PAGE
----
Jimmy Goldstein: As the years went by, my attachment to the Hawks waned, but my anti-Lakers sentiment became more firmly entrenched for a number of reasons. First, I usually pull for the underdog in any sports competition, and the Lakers were getting to The Finals or winning championships far too often for me. I like it when a different team becomes a title contender each year. Secondly, I didn’t like it that the Lakers were able to attract so many superstars away from other teams. I like level competition, and the Lakers upset league balance with players like Wilt Chamberlain, Kareem Abdul-Jabbar, Shaquille O’Neal, and many others leaving their teams to live in Los Angeles. (Wilt and I became good friends, and he once told me of his displeasure over my pulling for the opposition, but nothing changed.)
Well, now I’m thinking about one particular coach with more rings than fingers in his hands: Phil Jackson. James Goldstein: I’ve always resented a little bit the credit that he’s gotten for the same reason. He always had so much talent and he was never willing to accept a head coaching job unless the team had the talent to win a championship. So I don’t think he was ever really tested.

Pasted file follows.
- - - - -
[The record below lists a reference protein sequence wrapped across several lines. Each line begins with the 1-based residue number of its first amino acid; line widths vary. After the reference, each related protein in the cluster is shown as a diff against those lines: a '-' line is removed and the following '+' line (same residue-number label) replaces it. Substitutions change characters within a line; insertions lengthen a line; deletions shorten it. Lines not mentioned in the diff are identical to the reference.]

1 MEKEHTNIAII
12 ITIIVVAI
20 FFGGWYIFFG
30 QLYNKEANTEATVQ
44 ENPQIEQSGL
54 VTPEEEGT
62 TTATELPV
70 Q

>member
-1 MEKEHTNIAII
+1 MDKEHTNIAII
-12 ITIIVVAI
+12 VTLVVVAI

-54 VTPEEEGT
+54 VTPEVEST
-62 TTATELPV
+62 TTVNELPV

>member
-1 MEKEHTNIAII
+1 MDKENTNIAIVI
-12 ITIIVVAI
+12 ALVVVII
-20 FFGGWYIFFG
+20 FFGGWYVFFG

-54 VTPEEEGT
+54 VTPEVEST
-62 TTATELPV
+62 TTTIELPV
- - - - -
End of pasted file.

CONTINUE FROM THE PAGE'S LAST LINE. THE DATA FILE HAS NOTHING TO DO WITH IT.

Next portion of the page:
You wrote in GQ that Andrew Bynum was the only Laker player that didn’t talk to you. What do you think about his future? JG: Well, he acts in a very immature way with some of the things he’s done. I’m horrified the way he acted against the Mavs when he was ejected. I was shocked that he would go bowling on a bad knee and at the same time I think he’s a terrific talent. I’ve watched him shoot three-pointers in practice and make 90 percent of them for example. I can’t say anything about his medical condition but if he can rehabilitate his knees he’ll still be one of the top centers in the NBA. Whether that happens I have no idea.
Lil Wayne was a no-show for Thursday night’s game 2. But fallout from his negative comments continued to reverberate around the arena and the country. NBA super fan Jimmy Goldstein, who sat two seats away from the rapper Tuesday night, said he was shocked by Lil Wayne’s harsh judgment of the arena and city. “I couldn’t believe that,” Goldstein said shortly before the start of Thursday night’s Game 2. “I get such great treatment (here). Better than any other arena.”
Goldstein estimates he has been to “well over” 2,000 NBA games in his life. Del Harris knows Goldstein from a coaching career that included stints with the Bucks and the Lakers. “You just see him everywhere, always dressed in his eclectic style,” Harris said. “Without ever talking to him, you don’t take him seriously. And then when you talk to him and get to know him, you find out he’s a successful guy and a guy that just loves basketball.”